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Should I Pose the Question as a “True or False?”

January 9th, 2008

wendys-humor.jpgThis article by Jonathan Busch is a humorous story about the author’s encounter with one of his more difficult customers that he had to deal with while working as a cashier at Wendy’s, a well-known fast food restaurant. Many of you who have worked in the food service industry (or at other jobs that involve frequent contact with the general public) will likely be able to relate to this one.


Most of us have, at some point in our lives, worked at a job that could be successfully accomplished by a machine, chimpanzee, or kindergartener. Sometimes you just have to swallow your pride, tie your hair back, and service the drive-through window. Because most of us have shared an experience like this, you probably know just as well as I do that it is not the simplicity of the job that makes you loathe it, but rather the people you are forced to work with or around at such jobs that drives you to homicidal thoughts.

For a time, I worked at a Wendy’s. Although it is not exactly the most distinguished place of employment, it brought in paychecks…more than my fall-back plan of becoming a hobo could boast. As a new employee, I was lucky enough to be given a choice: work the fries, or work the front register. I decided to go with the job that posed me less of a threat in the form of third degree burns. In retrospect, fries might have been less painful.

One thing you may quickly notice if you listen closely to those around you in a fast food restaurant is that Wendy’s does not cater to the upper rung of society. I suppose the NASCAR poster in the front window should have been a hint. Of course, if you’re just EATING at Wendy’s, such things don’t bother you much. But if you’re getting PAID to talk to these people, it can quickly become a real problem.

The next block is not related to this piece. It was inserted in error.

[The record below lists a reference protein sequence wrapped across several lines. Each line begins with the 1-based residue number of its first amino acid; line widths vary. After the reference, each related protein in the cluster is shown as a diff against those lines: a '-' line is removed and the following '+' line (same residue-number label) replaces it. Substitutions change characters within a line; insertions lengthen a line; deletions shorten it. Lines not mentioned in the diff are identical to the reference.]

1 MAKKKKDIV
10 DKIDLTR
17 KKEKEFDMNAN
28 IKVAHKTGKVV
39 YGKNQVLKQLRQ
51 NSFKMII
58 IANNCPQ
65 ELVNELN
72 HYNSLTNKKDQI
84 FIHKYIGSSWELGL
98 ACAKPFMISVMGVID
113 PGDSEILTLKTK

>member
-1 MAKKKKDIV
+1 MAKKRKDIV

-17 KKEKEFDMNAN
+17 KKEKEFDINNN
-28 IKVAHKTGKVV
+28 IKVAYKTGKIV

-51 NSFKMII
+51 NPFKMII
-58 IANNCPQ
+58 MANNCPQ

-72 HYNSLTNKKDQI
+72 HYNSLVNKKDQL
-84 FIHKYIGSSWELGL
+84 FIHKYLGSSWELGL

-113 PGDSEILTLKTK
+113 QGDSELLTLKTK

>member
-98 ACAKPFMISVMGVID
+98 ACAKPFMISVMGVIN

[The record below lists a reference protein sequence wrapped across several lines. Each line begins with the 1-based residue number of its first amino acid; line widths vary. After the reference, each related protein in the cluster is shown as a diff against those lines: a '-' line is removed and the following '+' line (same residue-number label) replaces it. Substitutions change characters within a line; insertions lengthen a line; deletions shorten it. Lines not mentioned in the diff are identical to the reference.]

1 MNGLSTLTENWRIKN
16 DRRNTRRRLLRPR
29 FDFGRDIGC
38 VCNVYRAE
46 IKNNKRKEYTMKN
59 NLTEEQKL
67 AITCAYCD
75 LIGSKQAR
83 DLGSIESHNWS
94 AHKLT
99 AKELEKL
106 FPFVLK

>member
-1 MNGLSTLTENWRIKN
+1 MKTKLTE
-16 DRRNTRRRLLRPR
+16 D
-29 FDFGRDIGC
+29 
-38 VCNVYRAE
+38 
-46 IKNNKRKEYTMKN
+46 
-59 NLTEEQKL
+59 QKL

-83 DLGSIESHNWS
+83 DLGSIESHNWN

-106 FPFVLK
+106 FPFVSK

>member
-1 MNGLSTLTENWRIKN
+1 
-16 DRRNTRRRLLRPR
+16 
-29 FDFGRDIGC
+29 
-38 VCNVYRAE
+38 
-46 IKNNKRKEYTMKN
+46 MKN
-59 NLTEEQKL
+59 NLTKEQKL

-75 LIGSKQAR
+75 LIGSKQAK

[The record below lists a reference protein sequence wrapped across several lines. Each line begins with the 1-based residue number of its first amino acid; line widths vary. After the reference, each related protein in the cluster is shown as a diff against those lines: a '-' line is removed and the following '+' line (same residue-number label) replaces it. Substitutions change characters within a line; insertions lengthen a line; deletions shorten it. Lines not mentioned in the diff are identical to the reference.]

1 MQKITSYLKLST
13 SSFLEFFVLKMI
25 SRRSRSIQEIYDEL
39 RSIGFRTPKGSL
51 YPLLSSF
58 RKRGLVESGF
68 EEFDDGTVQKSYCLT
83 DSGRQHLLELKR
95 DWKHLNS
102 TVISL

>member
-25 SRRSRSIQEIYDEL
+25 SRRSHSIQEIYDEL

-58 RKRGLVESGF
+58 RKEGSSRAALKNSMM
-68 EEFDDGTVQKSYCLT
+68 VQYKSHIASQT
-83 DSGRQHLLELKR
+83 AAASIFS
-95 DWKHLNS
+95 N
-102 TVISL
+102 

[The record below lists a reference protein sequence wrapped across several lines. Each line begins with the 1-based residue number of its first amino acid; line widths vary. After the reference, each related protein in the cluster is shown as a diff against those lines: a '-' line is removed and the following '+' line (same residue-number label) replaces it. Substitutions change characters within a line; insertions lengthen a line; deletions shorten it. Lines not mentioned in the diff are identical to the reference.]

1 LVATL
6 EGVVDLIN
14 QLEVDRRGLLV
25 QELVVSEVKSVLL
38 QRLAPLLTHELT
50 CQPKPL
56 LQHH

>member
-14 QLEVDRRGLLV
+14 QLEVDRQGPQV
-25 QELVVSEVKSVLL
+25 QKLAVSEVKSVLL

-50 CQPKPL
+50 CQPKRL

On my first day of work, a customer approached my register. By the looks of him, I assumed he was a regular to this quality of dining. I was quickly proven wrong, however.

ME: Welcome to Wendy’s! Is this for the dining room?
CUSTOMER: Just a second, I’m still lookin’.

I give the customer a minute to study the menu, being too polite to point out that the question was nothing but a fancier way to say “for here or to go.”

CUSTOMER: I want—
ME: I’m sorry, sir. Is this for the dining room?
CUSTOMER: Huh?
ME: Are you eating in the dining room?
CUSTOMER: Yeah. I want a number four and a—
ME: Small, medium, or large?
CUSTOMER: Huh?
ME: Your combo. Would you like it small, medium, or large?
CUSTOMER: Would I like what?

Apparently, this guy had never in his life eaten in a fast food restaurant.

ME: You can order your combo in different sizes.
CUSTOMER: What’s the difference?
ME: It changes the size of your fries and your drink.
CUSTOMER: I get a drink?

Now I’m starting to get frustrated. Had he just picked a number at random and hoped it was something he liked?

ME: Yes, sir. So would you like your combo small, medium, or large?

At this point, the guy stops to think for a full 20 seconds. What he finally answered, unfortunately, wasn’t worth the wait.

CUSTOMER: Uh…regular.

Great job, idiot. How much easier could this be than multiple choice? Small, medium, or large! Regular wasn’t a choice! You must have done great in school. Having a one in three chance of getting the question right goes out the window when you don’t pick ANY of the choices. I’ll try again. He’s got to realize what he’s doing.

ME: I’m sorry, Sir…did you say small, medium, or large?
CUSTOMER: I said regular.

At this point, I had to make a decision. There was a line piling up behind the half-wit. My instinct told me he wanted a medium…but my instinct also told me that my pet hamster would have been able to understand the question. Should I instead give him the small? That was the price listed on the menu…if I charged him more, he might get upset, I’d have to get the manager…grr…I had to try to clarify one more time.

ME: So medium?
CUSTOMER: Regular! Is there something wrong with your ears?

Fine! Regular! I punched the button for small. If he didn’t like it, tough.

The sad part of this story is that over the next two months, I saw that man every couple of days. He never mastered the answer to “small, medium, or large.” Before I quit (a blessed day!) I filled out a comment card, in the spirit of my favorite customer, suggesting that we add “regular” to the menu.

Because, you know, the customer is always right.



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